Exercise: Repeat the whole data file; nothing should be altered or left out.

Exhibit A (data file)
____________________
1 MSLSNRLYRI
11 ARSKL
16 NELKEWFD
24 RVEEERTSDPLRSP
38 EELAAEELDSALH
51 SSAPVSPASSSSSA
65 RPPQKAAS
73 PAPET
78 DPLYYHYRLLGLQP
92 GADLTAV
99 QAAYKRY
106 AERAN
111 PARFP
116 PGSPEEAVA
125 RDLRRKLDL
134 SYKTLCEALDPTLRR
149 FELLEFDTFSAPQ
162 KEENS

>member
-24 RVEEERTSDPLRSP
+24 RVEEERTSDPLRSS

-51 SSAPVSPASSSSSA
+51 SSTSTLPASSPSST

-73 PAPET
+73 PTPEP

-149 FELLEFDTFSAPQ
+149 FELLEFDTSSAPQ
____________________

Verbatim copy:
1 MSLSNRLYRI
11 ARSKL
16 NELKEWFD
24 RVEEERTSDPLRSP
38 EELAAEELDSALH
51 SSAPVSPASSSSSA
65 RPPQKAAS
73 PAPET
78 DPLYYHYRLLGLQP
92 GADLTAV
99 QAAYKRY
106 AERAN
111 PARFP
116 PGSPEEAVA
125 RDLRRKLDL
134 SYKTLCEALDPTLRR
149 FELLEFDTFSAPQ
162 KEENS

>member
-24 RVEEERTSDPLRSP
+24 RVEEERTSDPLRSS

-51 SSAPVSPASSSSSA
+51 SSTSTLPASSPSST

-73 PAPET
+73 PTPEP

-149 FELLEFDTFSAPQ
+149 FELLEFDTSSAPQ